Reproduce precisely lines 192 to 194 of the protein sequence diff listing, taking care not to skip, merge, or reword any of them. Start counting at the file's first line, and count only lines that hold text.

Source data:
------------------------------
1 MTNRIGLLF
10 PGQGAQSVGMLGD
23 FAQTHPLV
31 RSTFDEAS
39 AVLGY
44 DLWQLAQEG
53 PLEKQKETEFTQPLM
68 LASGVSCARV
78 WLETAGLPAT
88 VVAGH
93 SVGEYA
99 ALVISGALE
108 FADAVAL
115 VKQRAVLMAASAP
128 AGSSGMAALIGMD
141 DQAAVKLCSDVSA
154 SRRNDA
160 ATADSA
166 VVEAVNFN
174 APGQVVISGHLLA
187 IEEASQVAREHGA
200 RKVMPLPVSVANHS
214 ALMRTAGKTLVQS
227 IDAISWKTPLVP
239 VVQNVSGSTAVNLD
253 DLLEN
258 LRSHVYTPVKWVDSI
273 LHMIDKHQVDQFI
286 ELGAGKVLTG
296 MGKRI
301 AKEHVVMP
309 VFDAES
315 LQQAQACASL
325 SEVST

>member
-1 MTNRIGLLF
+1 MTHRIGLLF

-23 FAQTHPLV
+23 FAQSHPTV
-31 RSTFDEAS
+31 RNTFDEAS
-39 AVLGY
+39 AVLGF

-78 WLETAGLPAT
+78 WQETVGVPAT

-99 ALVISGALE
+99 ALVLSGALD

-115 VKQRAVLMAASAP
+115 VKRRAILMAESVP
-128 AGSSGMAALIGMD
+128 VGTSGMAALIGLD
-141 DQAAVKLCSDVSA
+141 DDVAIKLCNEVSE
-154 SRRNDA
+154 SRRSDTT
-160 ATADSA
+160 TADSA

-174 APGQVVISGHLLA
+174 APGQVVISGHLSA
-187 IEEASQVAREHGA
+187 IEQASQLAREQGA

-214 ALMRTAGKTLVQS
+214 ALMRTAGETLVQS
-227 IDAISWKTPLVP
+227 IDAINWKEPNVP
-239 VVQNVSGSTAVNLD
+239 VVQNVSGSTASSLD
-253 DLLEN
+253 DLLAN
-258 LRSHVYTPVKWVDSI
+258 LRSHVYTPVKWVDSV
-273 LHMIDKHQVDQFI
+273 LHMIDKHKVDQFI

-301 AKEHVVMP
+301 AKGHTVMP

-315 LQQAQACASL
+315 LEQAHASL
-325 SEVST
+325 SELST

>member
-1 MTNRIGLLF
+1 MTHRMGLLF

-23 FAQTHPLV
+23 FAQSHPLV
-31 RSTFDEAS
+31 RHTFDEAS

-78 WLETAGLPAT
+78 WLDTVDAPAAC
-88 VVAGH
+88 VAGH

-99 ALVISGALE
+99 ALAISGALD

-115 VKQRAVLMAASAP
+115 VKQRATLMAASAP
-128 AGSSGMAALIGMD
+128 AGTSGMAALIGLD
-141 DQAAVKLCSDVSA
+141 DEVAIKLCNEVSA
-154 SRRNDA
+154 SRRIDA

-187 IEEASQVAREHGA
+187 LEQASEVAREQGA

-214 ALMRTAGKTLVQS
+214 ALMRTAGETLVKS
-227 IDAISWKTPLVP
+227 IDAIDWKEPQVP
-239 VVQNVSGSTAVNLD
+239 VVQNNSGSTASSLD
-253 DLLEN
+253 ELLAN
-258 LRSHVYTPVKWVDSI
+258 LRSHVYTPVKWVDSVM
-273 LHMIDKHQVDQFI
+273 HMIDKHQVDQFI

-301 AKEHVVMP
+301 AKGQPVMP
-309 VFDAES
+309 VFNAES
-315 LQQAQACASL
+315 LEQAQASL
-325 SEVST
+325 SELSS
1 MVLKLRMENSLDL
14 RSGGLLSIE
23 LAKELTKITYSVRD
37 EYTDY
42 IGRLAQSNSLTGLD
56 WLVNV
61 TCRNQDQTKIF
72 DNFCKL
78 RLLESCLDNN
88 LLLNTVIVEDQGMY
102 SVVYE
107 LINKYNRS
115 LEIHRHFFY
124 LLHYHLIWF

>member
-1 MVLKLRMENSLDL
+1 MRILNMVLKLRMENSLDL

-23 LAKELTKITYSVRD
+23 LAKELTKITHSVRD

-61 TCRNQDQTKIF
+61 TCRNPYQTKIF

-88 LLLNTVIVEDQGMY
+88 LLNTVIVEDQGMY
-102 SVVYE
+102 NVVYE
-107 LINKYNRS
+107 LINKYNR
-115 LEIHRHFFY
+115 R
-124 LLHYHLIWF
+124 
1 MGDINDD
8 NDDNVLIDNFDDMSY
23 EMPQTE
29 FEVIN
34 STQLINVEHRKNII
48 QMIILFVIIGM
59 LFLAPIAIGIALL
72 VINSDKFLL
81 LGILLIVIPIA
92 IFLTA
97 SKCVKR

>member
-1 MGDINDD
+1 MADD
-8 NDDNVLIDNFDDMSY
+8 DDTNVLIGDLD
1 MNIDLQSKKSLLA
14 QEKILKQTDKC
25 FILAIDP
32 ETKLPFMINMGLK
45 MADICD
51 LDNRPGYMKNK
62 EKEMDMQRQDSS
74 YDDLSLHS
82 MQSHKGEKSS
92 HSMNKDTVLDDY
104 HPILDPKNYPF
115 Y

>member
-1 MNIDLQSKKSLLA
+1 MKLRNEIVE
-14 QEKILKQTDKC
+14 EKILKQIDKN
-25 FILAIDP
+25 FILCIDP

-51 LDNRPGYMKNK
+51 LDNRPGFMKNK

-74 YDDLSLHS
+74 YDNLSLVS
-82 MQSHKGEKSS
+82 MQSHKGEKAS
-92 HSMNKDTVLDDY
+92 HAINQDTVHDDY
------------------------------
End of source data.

+74 YDNLSLVS
-82 MQSHKGEKSS
+82 MQSHKGEKAS